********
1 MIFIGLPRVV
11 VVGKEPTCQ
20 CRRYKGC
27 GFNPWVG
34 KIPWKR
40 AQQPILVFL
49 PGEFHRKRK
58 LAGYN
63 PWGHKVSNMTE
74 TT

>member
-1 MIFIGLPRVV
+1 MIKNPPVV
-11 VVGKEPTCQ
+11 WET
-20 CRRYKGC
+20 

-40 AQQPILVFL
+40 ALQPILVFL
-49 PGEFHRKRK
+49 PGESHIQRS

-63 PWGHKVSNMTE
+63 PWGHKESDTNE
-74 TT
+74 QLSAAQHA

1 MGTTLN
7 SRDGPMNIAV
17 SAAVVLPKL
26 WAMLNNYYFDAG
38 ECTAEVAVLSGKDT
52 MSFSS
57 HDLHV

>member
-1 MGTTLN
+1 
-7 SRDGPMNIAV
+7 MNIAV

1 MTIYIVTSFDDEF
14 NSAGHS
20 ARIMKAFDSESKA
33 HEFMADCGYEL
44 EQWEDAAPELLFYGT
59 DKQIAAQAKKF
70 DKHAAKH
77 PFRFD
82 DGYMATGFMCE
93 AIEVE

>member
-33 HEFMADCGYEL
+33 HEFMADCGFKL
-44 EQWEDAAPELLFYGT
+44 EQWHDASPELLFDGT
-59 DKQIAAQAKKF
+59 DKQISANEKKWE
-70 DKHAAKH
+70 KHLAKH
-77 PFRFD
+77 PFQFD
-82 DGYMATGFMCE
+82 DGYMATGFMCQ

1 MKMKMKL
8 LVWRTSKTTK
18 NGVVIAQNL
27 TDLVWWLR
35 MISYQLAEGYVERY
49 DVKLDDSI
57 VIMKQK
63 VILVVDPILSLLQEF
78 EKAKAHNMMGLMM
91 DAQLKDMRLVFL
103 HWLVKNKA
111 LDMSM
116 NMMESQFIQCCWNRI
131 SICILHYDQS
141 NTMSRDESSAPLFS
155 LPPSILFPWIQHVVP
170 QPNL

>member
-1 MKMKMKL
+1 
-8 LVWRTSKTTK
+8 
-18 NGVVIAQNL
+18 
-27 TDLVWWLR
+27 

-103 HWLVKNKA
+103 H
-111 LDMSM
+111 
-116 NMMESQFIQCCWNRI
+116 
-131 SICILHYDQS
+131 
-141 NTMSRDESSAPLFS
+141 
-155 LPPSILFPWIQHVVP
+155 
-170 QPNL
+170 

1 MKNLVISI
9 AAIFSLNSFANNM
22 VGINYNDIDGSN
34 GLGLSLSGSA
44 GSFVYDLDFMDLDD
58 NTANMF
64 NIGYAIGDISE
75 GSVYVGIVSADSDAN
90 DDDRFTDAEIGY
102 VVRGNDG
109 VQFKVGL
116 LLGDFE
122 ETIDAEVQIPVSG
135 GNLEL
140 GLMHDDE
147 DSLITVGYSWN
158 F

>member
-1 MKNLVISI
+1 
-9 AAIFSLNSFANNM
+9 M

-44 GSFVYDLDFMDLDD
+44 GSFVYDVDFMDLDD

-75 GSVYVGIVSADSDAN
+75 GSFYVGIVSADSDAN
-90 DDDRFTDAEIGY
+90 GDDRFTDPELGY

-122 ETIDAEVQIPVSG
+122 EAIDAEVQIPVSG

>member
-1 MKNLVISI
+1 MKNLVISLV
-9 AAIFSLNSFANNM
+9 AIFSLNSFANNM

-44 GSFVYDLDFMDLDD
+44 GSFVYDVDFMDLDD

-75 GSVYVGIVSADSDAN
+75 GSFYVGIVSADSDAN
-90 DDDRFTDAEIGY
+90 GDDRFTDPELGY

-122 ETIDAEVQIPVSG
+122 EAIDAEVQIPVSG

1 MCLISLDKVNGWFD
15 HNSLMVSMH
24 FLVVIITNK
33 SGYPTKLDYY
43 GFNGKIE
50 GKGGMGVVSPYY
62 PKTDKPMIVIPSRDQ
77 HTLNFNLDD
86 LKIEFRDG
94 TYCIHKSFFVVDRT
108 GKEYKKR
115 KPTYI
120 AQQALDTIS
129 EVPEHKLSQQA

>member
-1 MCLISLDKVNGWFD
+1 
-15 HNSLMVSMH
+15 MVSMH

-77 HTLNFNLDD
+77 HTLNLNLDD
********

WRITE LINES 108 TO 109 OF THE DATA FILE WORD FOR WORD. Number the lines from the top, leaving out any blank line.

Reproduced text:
75 GSVYVGIVSADSDAN
90 DDDRFTDAEIGY